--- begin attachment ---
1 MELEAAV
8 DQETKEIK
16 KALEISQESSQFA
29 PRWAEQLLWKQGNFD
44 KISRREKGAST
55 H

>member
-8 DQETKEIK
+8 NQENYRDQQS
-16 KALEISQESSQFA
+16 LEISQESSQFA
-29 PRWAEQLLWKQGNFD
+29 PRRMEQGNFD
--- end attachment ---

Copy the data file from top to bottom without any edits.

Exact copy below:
1 MELEAAV
8 DQETKEIK
16 KALEISQESSQFA
29 PRWAEQLLWKQGNFD
44 KISRREKGAST
55 H

>member
-8 DQETKEIK
+8 NQENYRDQQS
-16 KALEISQESSQFA
+16 LEISQESSQFA
-29 PRWAEQLLWKQGNFD
+29 PRRMEQGNFD